Carter, Rose, Marshall must go

Updated: December 16, 2004, 1:48 PM ET
By Chad Ford | ESPN Insider
  • Chad Ford's Chat Wrap with SportsNation on Thursday

    If you think basketball is already a tough sell in Canada, wait until you check out this year's Raptors.

    This spring, when Toronto decided to clean house in the front office, the Jack McCloskey-led search party got an interesting response to its grand quest for a new GM – lots of "Thanks, but no thanks" from some of the brightest young minds in the NBA.

    Why? The job description sounded a little like a "Mission Impossible" episode.

    The new GM's mission, if he chose to accept it, included:

    • Making wholesale changes to a team that is nearly $20 million over the cap for the next three seasons.
    • Finding a way to trade Vince Carter, the most popular player in franchise history, without alienating season-ticket holders.
    • Discovering a new home for Jalen Rose, an overpaid, shot-happy 31-year-old swingman who had recently been dumped from the lowly Bulls.
    • Uncovering a starting-caliber center and point guard in free agency for just $4.9 million.
    • Making a lottery draft choice with less than a month of prep time.
    • Hiring the team's third new coach in the past three years.

    A quarter of the way into the season, much of the work in Toronto remains undone. There were no major changes to the team. Both Carter and Rose are sulking on the bench.

    The Raptors' starting-caliber center was Loren Woods, a journeyman with a history of flakiness. Their starting-caliber point guard was Rafer Alston, a journeyman with a history of letting his street game interfere with his NBA game.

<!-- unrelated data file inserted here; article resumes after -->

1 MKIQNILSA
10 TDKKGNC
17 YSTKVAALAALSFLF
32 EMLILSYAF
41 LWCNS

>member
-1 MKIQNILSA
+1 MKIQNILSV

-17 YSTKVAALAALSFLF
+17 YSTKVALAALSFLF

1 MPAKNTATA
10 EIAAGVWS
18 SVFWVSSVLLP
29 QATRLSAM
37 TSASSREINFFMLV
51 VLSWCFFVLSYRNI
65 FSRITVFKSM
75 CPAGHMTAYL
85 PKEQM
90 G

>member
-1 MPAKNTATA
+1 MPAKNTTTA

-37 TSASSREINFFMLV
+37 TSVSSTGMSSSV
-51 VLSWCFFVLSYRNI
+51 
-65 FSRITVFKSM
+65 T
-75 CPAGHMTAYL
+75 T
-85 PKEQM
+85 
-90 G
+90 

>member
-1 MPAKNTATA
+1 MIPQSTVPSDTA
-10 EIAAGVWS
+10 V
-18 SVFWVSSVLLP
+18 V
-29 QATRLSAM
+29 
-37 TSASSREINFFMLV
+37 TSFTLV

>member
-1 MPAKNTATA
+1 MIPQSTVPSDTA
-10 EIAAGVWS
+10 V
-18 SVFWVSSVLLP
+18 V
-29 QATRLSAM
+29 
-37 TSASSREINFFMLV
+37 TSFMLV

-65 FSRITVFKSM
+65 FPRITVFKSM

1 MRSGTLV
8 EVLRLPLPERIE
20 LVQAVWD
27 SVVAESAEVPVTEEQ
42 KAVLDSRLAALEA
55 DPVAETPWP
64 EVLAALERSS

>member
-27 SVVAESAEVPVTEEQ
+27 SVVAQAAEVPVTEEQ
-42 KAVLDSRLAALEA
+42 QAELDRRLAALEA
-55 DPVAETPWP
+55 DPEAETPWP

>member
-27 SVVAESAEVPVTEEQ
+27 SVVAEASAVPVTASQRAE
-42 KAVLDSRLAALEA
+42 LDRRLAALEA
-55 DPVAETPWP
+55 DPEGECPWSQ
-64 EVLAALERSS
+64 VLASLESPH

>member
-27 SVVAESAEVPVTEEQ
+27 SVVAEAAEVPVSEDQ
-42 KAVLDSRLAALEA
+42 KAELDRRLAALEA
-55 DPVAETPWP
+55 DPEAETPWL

The lottery choice was Rafael Araujo, a big, skilled center, whom the Raptors drafted about 10 spots higher than anyone expected. He's averaging 8.2 minute per game.

    Their new coach – former Timberwolves swingman Sam Mitchell – is a guy without any previous head coaching experience.

    The result? Only one move has paid any dividends. Alston is having a career year and looks like he's toned his game down enough to be a good point guard in the league.

    The rest? Disaster. Mitchell has alienated many of his players with his no-nonsense, blast-them-in-the-media approach. Everyone from the bad guys like Carter and Rose to the good guys like Alston and Chris Bosh has felt his wrath. Carter was reduced to a role player before hurting his Achilles. Rose plays and acts like a dead-man walking. Woods looks awesome one minute, terrible the next.

    The team has lost 9 of its last 11.

    Meanwhile the new GM, Rob Babcock, continues to … well … wait might be the best word. He's had several deals on the table for both Carter and Rose but has been frozen by indecision. His inability to cut his losses while Carter was healthy and Rose was playing well has put him in an unenviable position.

    The question this summer was whether he could get fair value for Carter. Now, it's whether he'll get any value for him.

    What's a rookie GM to do? The franchise is a mess. Mitchell is losing his mind. The fans are fleeing the arena. The Raptors need change, and they need it fast.

    Insider poured over depth charts and salary-cap information and sought the advice of a few NBA general managers to give you the four things the Raptors must do to turn the franchise around.

    Chad Ford

    ESPN Senior Writer